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Tbilisi citizens expect more of the same from Medvedev

By Eter Tsotniashvili
Thursday, March 6
After Russian president-elect Dmitry Medvedev garnered 70 percent of the vote last weekend, most Georgians took the same view as much of the world—that Russian policy will change little under Vladimir Putin’s hand-picked successor.

“Medvedev is a member of [Vladimir] Putin’s political team, so Russian politics is unlikely to change very much,” political analyst Paata Zakareishvili told the Messenger.

Ordinary Georgians are equally cynical. Tbilisi resident Lela Tskhadaia sees Medvedev as little more than a puppet. “Medvedev is [Putin’s] marionette and even Russians don’t try to hide this. He’ll only be the formal president,” she says.

“The politics will not change, as Medvedev is Putin’s heir,” concurs fellow Tbilisi resident Nana Lobzhanidze. “Putin admitted this himself when he announced that he would take the premiership under Medvedev. It’s Putin’s clan in Moscow.”

She does however hold out hope that Georgia’s relations with Russia will improve, pointing to the invitation to Medvedev’s inauguration which President Mikheil Saakashvili received this week as a “positive sign.”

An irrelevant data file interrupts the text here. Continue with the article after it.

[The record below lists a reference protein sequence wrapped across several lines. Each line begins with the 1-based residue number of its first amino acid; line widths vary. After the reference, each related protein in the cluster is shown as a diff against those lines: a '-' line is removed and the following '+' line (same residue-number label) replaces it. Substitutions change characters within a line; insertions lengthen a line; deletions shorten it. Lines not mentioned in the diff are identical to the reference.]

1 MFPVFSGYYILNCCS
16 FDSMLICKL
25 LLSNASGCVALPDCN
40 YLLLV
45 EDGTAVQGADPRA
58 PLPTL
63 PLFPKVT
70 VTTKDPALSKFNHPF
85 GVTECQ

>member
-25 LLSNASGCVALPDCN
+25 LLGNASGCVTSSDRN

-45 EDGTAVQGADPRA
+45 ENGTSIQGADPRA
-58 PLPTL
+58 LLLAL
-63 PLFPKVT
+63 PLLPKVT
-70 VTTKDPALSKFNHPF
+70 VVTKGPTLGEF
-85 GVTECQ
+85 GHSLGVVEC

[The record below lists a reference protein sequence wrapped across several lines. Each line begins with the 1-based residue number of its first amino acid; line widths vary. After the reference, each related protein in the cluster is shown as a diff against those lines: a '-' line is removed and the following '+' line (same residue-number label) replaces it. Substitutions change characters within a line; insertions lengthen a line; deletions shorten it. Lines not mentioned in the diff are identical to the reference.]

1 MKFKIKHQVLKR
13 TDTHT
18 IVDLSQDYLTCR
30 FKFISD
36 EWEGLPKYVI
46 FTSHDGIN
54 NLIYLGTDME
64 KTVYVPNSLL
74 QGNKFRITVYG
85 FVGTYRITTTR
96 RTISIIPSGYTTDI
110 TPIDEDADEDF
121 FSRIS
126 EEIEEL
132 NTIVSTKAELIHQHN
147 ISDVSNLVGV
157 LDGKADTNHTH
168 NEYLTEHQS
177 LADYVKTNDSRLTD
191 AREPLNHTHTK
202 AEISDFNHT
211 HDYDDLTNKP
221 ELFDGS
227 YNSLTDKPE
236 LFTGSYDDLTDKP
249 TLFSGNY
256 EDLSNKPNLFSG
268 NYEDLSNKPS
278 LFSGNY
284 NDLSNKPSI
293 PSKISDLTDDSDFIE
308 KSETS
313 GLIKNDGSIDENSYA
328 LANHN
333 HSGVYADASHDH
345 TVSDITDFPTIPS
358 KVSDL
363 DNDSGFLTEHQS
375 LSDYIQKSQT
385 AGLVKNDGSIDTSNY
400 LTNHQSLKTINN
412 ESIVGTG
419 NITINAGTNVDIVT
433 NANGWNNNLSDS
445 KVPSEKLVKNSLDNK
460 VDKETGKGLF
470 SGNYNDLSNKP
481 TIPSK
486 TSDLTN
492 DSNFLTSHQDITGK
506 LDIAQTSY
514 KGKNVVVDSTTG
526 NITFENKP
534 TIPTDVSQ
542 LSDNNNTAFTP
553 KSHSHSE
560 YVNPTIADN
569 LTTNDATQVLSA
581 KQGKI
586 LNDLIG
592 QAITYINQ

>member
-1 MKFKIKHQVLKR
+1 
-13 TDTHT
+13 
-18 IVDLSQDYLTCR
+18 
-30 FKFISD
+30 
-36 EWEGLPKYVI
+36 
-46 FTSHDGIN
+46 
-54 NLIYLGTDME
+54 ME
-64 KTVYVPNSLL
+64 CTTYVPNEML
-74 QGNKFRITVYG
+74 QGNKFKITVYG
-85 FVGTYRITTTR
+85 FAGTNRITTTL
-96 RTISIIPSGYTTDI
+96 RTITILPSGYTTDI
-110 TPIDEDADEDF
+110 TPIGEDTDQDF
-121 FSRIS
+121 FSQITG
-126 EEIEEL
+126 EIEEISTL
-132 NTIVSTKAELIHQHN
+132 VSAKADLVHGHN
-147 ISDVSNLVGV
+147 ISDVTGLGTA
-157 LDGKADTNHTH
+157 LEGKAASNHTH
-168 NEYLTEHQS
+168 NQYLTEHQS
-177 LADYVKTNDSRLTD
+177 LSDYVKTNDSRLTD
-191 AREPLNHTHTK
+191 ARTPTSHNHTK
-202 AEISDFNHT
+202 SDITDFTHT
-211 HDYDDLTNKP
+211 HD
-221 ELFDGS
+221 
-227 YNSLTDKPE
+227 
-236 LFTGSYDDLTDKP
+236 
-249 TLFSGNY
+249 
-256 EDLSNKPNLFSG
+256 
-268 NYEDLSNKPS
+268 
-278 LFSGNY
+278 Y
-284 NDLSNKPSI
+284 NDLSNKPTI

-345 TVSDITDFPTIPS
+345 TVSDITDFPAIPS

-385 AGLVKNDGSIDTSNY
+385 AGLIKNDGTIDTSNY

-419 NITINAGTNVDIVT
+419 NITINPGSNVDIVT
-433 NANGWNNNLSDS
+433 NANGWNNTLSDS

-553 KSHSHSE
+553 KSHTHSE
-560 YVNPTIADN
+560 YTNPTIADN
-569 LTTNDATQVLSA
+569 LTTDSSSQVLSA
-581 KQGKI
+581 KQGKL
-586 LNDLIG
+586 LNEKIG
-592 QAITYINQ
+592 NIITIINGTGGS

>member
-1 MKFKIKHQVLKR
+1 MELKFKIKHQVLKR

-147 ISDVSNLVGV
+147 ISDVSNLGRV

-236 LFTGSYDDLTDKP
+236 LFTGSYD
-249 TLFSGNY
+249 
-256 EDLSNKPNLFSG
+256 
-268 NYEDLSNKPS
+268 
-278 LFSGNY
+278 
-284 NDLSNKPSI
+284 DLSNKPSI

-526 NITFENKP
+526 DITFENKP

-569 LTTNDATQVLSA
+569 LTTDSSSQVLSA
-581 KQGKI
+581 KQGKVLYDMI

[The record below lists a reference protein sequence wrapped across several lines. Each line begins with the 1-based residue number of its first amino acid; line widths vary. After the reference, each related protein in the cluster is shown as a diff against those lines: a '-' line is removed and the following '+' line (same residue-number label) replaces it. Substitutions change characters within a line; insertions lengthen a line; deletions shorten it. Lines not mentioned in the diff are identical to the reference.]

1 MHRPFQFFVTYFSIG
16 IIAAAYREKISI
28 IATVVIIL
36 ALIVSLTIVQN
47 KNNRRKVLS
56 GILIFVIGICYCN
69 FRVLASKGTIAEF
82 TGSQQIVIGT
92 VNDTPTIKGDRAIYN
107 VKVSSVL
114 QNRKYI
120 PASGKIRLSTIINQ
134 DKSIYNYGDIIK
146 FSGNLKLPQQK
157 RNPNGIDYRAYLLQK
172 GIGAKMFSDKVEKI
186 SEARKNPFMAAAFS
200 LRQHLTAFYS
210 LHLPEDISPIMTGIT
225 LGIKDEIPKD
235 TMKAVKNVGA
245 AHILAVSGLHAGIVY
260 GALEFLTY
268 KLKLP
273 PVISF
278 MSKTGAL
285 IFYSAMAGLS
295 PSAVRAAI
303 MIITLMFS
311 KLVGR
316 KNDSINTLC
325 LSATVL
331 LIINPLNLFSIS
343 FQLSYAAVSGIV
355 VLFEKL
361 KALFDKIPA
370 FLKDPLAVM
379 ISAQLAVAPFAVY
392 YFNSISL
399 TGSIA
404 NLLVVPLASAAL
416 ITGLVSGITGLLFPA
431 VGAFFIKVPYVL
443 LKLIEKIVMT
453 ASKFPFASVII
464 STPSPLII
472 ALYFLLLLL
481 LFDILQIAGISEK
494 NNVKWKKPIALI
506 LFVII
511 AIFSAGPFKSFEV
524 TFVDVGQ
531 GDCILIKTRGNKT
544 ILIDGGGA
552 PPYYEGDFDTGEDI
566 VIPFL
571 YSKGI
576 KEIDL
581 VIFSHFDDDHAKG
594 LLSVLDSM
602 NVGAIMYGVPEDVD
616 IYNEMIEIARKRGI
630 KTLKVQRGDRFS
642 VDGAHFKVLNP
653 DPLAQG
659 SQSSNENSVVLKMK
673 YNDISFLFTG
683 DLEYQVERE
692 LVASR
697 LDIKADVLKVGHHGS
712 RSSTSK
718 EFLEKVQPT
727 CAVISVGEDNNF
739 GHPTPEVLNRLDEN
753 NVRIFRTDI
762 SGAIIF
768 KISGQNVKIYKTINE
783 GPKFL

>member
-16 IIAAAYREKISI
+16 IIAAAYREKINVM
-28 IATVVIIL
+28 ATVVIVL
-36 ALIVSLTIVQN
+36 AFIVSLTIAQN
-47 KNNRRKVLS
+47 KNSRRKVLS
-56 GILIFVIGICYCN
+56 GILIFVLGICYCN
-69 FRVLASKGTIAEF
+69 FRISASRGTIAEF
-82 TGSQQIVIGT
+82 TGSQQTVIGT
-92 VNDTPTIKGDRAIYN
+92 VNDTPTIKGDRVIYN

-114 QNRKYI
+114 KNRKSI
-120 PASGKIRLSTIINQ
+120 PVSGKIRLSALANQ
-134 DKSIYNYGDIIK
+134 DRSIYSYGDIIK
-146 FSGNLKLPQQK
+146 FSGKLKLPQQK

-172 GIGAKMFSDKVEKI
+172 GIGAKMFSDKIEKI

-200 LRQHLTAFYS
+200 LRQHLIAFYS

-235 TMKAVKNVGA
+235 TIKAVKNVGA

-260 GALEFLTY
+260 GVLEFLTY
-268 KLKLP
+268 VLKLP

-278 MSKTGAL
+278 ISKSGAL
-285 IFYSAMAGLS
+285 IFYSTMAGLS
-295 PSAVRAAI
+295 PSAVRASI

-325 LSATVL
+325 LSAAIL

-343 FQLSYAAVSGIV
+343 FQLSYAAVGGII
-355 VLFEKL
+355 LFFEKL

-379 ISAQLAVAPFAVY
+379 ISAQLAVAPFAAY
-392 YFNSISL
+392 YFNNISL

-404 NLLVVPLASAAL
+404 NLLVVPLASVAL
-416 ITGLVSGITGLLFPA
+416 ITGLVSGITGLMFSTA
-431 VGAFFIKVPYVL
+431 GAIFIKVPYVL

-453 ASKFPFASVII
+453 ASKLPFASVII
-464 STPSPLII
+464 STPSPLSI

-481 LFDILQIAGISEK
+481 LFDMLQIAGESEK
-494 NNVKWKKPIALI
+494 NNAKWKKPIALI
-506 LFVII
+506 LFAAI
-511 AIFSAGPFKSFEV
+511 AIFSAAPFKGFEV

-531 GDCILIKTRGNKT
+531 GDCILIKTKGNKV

Political analyst Gia Khukhashvili says major changes in bilateral relations should not be expected. “Russia will take the same course of action towards our country. It will maintain the same position regarding our NATO ambition,” he says.

However, the analyst suggests a fresh face in the Kremlin may allow for better personal relations between Tbilisi and Moscow.

“It is no secret that Saakashvili and Putin had personal conflicts which affected our countries’ relations,” the analyst told the newspaper, expressing hope that Saakashvili and Medvedev will cooperate more effectively with each other.

Medvedev took over 70 percent of the vote in the March 2 presidential election and garnered around 90 percent amongst Russian citizens in Georgia’s breakaway regions of Abkhazia and South Ossetia.

Parliamentary Speaker Nino Burjanadze told journalists on March 3 that Medvedev’s victory was “not a surprise,” and expressed hope that Russia’s relations with Georgia would improve under his leadership.

“I hope he will want to improve Georgia-Russian relation. I hope he will want Russia to be not only a huge country but a democratic one with which it would be desirable to have friendship and neighborly relations,” Burjanadze said.